Long time no see. I’m on the final leg of my course in journalism, and it has required my undivided attention. Well, that and the sun!
The course is great and I’m enjoying the process. It´s exciting to journey into the new world in which I will spend my working life. It´s a big wide world with opportunities I’m yet to discover, but I do know that they are aplenty and endless. As with most things in life, it is usually we ourselves who draws the limits.
I have always had a budding writer in me, but was to take many a long winded side track before I gave it a fair go to get heard. From the tender age of five or six I´d sit myself down by the kitchen table on early Sunday mornings with my dad’s portable typewriter. It was a nice typewriter; white with black finishing. I can still remember the joy it was to unlock and remove the lid. It was almost devoutly – but then again, it was Sunday.
I enjoyed the ceremony of preparing the typewriter for writing; from inserting the sheet of white paper and the crackling sounds it made when I twisted the platen knob to get it into position. The sound of the type bars hitting the crisp paper was also nice. And the smell of the ink. The ink ribbon was raised in a soft bow to align with the type bars as they slammed into the paper. Touch writing wasn’t a thing in those days, or more so not when tiny little fingers had to gain momentum to get the keytops to even consider moving. The force needed to do so was oftentimes miscalculated, which resulted in them getting wedged and had to be forced apart with brute strength. The metallic slam when hitting the carriage return lever was also a source of enjoyment.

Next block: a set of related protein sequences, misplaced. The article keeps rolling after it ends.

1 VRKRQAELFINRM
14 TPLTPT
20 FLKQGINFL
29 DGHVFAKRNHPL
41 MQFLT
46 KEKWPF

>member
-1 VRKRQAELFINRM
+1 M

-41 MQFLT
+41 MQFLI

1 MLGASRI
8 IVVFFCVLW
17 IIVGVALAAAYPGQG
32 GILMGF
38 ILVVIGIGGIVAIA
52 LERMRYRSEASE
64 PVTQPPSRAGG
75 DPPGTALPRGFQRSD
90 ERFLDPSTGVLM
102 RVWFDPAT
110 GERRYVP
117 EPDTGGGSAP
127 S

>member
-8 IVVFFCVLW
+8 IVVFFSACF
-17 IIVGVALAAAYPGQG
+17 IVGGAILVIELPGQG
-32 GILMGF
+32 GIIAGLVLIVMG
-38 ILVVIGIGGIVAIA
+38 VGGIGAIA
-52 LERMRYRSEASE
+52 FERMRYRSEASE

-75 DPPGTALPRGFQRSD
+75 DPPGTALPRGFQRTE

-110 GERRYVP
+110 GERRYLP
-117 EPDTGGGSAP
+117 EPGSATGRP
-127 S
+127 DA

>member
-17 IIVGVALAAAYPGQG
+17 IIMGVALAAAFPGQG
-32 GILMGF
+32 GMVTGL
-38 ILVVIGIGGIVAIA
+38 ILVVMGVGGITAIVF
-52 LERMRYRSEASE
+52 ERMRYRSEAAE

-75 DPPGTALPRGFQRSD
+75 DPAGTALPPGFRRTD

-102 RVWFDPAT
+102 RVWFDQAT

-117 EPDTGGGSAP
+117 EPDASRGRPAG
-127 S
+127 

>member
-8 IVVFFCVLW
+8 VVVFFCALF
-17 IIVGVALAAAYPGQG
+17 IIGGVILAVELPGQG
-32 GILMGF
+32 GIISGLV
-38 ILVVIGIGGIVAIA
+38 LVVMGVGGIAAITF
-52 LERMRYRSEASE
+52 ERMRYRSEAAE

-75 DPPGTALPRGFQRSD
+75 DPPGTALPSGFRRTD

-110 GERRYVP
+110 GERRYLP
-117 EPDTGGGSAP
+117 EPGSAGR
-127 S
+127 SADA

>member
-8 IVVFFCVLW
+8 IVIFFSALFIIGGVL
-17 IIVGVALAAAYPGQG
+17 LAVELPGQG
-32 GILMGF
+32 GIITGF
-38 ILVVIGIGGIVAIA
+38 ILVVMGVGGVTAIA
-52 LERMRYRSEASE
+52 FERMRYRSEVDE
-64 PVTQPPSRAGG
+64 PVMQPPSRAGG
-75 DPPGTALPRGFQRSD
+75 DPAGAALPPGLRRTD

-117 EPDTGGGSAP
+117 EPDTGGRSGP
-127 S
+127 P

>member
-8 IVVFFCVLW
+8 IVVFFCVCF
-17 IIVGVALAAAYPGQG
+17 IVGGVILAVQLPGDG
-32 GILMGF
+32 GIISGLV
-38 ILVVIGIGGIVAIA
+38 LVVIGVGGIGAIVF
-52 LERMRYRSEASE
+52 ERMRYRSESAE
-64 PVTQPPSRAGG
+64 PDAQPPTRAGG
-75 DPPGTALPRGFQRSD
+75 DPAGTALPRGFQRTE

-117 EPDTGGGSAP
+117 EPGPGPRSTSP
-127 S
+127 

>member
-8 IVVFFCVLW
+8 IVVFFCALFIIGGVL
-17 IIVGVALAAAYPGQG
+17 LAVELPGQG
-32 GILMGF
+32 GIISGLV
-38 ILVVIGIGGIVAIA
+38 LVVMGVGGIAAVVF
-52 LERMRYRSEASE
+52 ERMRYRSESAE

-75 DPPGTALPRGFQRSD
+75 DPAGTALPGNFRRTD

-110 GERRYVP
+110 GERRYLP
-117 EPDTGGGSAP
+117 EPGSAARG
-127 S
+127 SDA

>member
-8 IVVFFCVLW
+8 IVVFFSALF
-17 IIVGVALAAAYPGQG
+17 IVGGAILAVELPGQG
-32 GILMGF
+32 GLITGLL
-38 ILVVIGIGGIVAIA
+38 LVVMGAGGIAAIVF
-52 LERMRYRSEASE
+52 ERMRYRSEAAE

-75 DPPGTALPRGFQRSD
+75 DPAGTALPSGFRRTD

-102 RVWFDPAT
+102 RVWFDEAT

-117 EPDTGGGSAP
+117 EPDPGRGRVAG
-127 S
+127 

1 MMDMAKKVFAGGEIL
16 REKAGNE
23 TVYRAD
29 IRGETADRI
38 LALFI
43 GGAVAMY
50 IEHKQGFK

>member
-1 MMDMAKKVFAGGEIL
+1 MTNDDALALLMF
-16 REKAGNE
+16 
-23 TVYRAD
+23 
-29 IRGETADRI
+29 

I cannot claim that my writing back then was all that. Truth be told most of the time was probably spent on these more mechanical exercises. I did possibly however feel that I was executing an important piece of work, as my dad wrote his work documents on this typewriter.
It is like my father once said, that it isn’t hard to come up with something new,
it´s much harder to come up with it all on your own; that’s what he said.
— Olav Duun.
Writer Olav Duun, born 1876, is considered one of Norways greatest novelists, and was nominated for the Nobel price in literature. I´ve taken the liberty to translate his quote into English. It is a process to change mode from being a Nurse where your work mainly takes place outside of yourself, to turn the focus inwards to create everything out of “nothing”. Creativity is a state which kind of comes and goes as it pleases,- and if you want to come along for the ride you better hopp on the train when it´s there. Creativity may seem like the train times in, shall we say, very laid back and not so structured countries, where time tables and actual departures alike, are fairly random. You must allow plenty of time and be patient, and you’ll usually reach your destination eventually. In the mean time you just have to enjoy where you are, and frequently check if the train has arrived at the station and is ready for boarding. If you don’t you might miss out on all the rides.
In the world of writing freewriting is the thing; writing, writing and then some more writing; without assessment and censorship. For me it also helps to engage in other creative activities such as music, dancing, reading and time spent in nature, either as in doing something or just being. It isn’t always fruitful, but I always leave for home with a joyous heart.